How, exactly, do you create research-driven art?
A research-driven artwork generally progresses in three stages. At the beginning, it’s about having the intention to explore an idea, and then (you guessed it) researching that idea. The middle stage focuses on moving and shaping an idea as you learn and explore. This part of the process is gray, beautiful, and middling—you have to follow where the idea leads. Lastly, it’s about considering possible manifestations or outputs that feel appropriate for containing and sharing the body of knowledge you’ve accrued. This manifestation should be greatly shaped by the research and guided by the question(s) you’re seeking to answer (i.e. your intent). The whole research-driven art process is about building a foundation of knowledge and exploration, and then constructing a manifested “artwork”—which can be anything—on top of that.
"That’s not to say, however, that Ee’s interest in type is purely functional: his thesis project saw him create the typEmoji book, in which letters and emoji were combined to create a peculiar and often very cute new alphabet. “Although the distance between type and emoji is just a few pixels in text messages, there is a ton of forms of expression between them, if we consider them at their essence: texts and images,” says Ee. “It’s all about exploring the subtle nuances in text communication as a typographer.”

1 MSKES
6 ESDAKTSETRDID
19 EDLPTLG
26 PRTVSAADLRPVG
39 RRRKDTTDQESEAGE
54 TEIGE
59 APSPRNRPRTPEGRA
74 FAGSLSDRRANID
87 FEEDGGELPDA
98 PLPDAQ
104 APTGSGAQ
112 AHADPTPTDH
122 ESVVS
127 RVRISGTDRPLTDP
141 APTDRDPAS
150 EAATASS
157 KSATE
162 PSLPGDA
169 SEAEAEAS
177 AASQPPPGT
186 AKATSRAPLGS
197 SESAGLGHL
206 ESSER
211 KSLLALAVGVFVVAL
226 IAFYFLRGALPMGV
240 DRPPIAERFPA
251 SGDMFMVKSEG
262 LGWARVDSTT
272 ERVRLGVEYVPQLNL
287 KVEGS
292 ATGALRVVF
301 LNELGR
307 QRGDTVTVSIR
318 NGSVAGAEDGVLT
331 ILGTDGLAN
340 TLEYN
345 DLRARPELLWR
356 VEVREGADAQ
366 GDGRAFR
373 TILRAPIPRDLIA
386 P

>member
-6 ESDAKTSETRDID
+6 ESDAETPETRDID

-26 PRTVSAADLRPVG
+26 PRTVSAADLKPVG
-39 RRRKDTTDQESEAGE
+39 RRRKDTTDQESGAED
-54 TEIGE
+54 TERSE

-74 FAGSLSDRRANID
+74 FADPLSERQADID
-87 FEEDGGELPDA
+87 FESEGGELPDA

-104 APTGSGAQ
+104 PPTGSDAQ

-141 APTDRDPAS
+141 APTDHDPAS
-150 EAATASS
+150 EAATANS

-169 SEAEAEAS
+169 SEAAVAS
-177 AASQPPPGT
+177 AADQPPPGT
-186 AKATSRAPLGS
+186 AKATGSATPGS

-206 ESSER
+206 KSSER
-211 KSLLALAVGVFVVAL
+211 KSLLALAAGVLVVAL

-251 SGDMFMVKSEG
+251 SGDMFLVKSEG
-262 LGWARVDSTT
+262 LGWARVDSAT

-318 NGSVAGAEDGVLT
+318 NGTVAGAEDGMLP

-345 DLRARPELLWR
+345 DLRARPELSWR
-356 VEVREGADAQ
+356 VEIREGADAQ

The project was also partially informed by Ee’s arrival in the U.S., and the realization that this was a wholly different (and very iOS-led) way of using emoji than he was used to back in Korea. “I wanted to look at these sorts of everyday things, and daily life, but as a graphic designer,” he says. “Emoji are interesting as they’re really joyful and playful, but also have a limited means of expression.”
While Ee is excited about the recent developments in the design scene back in Korea, he’s hoping to stay in New York for the foreseeable future. But the big question is: what do his parents think of his design style? “We don’t talk about work. Would they like my designs? Maybe!” "